349171 Assessing Biodistribution and Transport Mechanisms of Polyanhydride Nanoparticles

Monday, November 4, 2013
Grand Ballroom B (Hilton)
Eva C. González Díaz1, Paola M. Boggiatto2, Timothy Brenza3, Balaji Narasimhan3 and Michael J. Wannemuehler2, (1)Chemical Engineering, University of Puerto Rico, Mayagüez, PR, (2)Veterinary Microbiology and Preventive Medicine, Iowa State University, Ames, IA, (3)Chemical and Biological Engineering, Iowa State University, Ames, IA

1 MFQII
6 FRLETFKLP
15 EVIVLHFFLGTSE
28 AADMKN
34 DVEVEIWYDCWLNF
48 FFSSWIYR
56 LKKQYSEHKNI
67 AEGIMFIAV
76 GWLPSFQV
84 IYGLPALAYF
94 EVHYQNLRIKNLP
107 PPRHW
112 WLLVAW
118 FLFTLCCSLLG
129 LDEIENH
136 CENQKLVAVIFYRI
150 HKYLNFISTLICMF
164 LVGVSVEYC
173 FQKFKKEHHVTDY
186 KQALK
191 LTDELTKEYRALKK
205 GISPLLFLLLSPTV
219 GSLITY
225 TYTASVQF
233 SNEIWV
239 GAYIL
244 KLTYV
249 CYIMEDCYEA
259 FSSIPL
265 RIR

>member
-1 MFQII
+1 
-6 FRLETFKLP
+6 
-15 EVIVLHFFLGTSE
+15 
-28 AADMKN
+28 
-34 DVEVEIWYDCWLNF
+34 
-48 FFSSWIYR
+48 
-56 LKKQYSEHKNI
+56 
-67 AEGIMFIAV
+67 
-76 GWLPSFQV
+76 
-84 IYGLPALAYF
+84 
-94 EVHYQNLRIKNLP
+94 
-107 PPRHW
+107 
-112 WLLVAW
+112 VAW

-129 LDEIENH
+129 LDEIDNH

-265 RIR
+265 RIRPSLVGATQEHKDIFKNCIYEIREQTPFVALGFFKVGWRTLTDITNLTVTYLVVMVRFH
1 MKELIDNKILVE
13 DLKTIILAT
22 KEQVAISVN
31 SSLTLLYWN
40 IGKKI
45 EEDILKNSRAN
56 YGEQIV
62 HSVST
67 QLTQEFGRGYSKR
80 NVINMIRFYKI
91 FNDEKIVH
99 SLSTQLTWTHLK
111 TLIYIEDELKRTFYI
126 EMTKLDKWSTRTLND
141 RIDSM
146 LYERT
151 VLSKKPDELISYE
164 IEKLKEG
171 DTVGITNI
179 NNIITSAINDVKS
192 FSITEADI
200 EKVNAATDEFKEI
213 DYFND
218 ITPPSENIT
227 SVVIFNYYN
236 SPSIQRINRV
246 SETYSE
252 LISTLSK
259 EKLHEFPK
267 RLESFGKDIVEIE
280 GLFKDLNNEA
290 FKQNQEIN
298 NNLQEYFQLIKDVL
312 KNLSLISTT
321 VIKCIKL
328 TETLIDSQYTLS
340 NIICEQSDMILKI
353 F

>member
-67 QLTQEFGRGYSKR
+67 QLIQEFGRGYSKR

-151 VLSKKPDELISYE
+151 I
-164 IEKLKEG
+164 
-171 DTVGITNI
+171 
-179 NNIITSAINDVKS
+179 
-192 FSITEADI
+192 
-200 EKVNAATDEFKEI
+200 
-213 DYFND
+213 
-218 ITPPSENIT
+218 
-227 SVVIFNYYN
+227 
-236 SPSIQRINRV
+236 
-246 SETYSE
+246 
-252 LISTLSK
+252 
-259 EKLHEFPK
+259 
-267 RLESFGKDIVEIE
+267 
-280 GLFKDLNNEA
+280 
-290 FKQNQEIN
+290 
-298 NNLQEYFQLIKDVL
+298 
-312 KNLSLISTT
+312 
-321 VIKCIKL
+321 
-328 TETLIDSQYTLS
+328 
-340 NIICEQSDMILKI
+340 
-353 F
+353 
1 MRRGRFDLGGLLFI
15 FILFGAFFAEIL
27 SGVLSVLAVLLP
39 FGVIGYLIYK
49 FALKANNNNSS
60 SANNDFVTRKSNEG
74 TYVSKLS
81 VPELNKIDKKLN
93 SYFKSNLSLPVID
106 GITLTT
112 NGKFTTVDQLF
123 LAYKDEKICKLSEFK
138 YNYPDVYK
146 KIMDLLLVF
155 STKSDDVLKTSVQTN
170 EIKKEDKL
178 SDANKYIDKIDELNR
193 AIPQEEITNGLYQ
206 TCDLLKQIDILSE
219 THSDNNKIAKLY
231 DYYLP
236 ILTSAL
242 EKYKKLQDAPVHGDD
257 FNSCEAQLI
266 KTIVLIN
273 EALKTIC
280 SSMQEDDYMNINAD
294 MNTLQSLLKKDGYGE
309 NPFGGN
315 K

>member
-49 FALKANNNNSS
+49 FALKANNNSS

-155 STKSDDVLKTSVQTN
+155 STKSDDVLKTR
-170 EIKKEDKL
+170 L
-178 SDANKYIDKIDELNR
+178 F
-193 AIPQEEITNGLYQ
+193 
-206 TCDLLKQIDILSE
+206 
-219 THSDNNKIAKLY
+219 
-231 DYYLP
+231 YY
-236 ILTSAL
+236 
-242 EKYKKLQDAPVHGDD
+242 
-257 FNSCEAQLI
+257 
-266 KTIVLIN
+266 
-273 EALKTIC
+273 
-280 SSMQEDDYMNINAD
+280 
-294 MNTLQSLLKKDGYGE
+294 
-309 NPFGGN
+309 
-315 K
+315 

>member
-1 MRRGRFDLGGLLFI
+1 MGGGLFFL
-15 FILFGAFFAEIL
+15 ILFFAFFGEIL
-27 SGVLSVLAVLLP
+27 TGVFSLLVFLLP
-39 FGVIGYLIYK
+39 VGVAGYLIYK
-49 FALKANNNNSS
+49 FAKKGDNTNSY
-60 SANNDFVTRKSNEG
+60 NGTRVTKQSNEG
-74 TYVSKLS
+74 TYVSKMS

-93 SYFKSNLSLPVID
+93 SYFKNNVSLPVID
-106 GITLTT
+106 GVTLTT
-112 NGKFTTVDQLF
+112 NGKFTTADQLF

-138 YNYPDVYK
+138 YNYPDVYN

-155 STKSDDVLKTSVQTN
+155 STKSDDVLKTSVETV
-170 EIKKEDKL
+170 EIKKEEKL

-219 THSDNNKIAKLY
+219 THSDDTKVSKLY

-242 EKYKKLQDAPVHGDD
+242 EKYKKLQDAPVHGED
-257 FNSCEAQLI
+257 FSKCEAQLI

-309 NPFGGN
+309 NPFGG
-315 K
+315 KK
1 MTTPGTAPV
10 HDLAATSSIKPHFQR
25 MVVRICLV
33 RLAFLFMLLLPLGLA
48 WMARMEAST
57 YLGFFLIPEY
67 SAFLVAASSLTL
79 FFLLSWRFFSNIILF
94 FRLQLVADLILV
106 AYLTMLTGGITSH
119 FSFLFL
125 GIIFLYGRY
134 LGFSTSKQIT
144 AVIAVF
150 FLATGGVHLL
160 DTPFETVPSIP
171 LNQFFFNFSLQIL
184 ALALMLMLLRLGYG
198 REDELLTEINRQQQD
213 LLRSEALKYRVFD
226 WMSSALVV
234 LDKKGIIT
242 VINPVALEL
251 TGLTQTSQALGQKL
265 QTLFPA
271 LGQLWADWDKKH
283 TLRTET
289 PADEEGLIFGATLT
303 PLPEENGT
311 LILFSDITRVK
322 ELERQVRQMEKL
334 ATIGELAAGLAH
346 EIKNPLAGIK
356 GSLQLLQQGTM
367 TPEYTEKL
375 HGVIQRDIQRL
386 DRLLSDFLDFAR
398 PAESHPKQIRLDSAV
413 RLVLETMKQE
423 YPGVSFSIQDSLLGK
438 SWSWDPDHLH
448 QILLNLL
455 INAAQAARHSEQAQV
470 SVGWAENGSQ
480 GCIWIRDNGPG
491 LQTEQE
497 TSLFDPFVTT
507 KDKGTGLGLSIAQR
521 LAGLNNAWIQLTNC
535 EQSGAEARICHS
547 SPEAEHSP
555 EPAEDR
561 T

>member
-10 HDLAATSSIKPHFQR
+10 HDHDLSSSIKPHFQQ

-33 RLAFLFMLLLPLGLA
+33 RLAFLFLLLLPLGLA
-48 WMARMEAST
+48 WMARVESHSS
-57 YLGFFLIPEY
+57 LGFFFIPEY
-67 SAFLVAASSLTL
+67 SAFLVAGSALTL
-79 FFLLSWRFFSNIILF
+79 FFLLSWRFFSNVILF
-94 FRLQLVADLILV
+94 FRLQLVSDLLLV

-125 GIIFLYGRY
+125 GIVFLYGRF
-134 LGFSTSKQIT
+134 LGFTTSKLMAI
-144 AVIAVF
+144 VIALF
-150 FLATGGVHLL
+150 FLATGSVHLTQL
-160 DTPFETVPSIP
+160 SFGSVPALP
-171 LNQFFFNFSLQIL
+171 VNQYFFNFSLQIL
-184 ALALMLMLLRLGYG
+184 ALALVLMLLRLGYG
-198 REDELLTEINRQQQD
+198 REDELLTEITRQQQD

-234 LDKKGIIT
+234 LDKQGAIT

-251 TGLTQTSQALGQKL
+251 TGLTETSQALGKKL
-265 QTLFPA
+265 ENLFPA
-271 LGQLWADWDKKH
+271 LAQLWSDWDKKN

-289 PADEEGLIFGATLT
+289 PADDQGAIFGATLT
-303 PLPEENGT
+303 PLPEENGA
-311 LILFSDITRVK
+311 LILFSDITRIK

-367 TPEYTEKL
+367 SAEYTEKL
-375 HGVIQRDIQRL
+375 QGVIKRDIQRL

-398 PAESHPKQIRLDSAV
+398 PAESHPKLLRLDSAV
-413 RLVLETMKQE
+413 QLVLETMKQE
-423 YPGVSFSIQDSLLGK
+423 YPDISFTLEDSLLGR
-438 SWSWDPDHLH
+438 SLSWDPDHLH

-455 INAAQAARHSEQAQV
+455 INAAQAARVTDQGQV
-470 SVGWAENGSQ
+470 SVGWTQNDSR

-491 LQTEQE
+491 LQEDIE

Polymeric nanoparticles have become important candidates towards the design of biodegradable adjuvants for vaccine and drug delivery. By providing a means for controlled antigen release without interfering with protein antigen activity, these particles potentially allow for reduction of the number of vaccine doses required to induce protective immunity. Aliphatic polyanhydride copolymers are commonly used for drug delivery applications because of their antigen-mimicking properties. The polyanhydride chemistry of interest for this study was based on sebacic acid (SA) and 1,6-bis(p-carboxyphenoxy)hexane (CPH). Even though the use of CPH:SA copolymer has been proven suitable for vaccine delivery, the exact mechanism by which the administered nanoparticles interact with and initiate immune responses are not yet known. The purpose of this work was to further characterize the kinetics of particle distribution in vivo and determine if and how CPH:SA nanoparticles reach draining lymph nodes (dLNs) following administration. Using live imaging, we tracked the biodistribution of 20:80 CPH:SA nanoparticles following both subcutaneous (SQ) and intranasal (i.n.) administrations. Our data indicates that the site of SQ administration affects the level of particle distribution, likely due to tissue tension and perhaps fluid exchange kinetics. Particle persistence was shown by SQ administration at the foot pad, which is desirable for localized vaccine delivery. This is a key component when long-term localization of the antigen is desired. Our studies regarding i.n. administration of these particles indicate that they could serve as vehicles for the delivery of antigens and/or drugs to the lungs, as it has been previously demonstrated by our group. Biodistribution of nanoparticles to the kidneys, resulting from SQ injections at the nape of the neck, may be related to their absorption into the circulation and deposition into the renal system. This finding can be used for the development of future formulations that may be able to provide targeted renal treatment. Nanoparticle drainage or migration to dLNs was not observed using either ex vivo imaging or flow cytometry at all time points analyzed. Repeat studies should be performed to determine the exact biodistribution of nanoparticles into peripheral organs and utilize other polyanhydride chemistries to determine their effect on biodistribution. Future studies should also assess particle migration/drainage into LNs using other methods that do not require tissue homogenates, such as fluorescence and confocal microscopy.

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